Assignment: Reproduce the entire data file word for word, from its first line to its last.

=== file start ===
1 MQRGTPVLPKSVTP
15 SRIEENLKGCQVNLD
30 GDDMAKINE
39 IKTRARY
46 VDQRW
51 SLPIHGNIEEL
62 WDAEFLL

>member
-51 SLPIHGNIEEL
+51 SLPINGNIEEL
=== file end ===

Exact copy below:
1 MQRGTPVLPKSVTP
15 SRIEENLKGCQVNLD
30 GDDMAKINE
39 IKTRARY
46 VDQRW
51 SLPIHGNIEEL
62 WDAEFLL

>member
-51 SLPIHGNIEEL
+51 SLPINGNIEEL